August Wilson: The Ground on Which I Stand, which premieres nationwide tonight on PBS, explores the life and legacy of the playwright who has been called “America’s Shakespeare.”
The program honors the 70th anniversary of Wilson’s birth and the 10th anniversary of his death, as well as Black History Month. It spans his roots as an activist and poet to his achievements on Broadway, and was partly filmed in Pittsburgh’s Hill District, where the bi-racial Wilson was raised in poverty and dropped out of high school because of bullying and prejudice.
Hence, Wilson educated himself in the Pittsburgh public library and city streets and was influenced by the growth of black consciousness in the 1960s. The Ground on Which I Stand follows his transition from young activist poet to successful playwright in Pittsburgh and St. Paul, to his breakthrough at the Eugene O’Neill Theater Center’s National Playwrights Conference in Waterford, Conn., where he began his life-changing collaboration with mentor-director Lloyd Richards and the nine original Broadway productions that ensued.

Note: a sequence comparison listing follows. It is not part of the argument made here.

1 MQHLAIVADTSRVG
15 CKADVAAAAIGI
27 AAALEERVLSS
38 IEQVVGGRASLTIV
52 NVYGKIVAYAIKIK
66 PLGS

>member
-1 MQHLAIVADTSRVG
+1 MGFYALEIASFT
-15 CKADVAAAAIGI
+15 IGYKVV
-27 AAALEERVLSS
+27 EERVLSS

The filmmakers enjoyed unprecedented access to Wilson’s theatrical archives and rarely seen interviews, and also produced new dramatic readings of his 10-play cycle chronicling each decade of the 20th-century African-American experience and including the Tony Award- and Pulitzer Prize-winning Fences and Pulitzer Prize-winning The Piano Lesson. Among the film and theater luminaries who appear in the film are Viola Davis, Charles Dutton, Laurence Fishburne, James Earl Jones, Suzan-Lori Parks and Phylicia Rashad.
Rashad took part in a panel discussion of the film at Harlem’s Schomburg Center for Research in Black Culture on Feb. 9.
“Each play is different, and yet there is [something] about each play that is the same,” said Rashad. “There’s a very specific appreciation for life, for human existence. I marvel at August’s ability to write about specific people in a specific place in a specific time–and yet what he’s writing, although so specific to those people and to that place and that time, it’s so universal–you can be touched by his universality at any given moment in every play in ways that are grand and pronounced, yet also subtle.”
August Wilson: The Ground on Which I Stand will be available on DVD on Feb. 24 from PBS Distribution.
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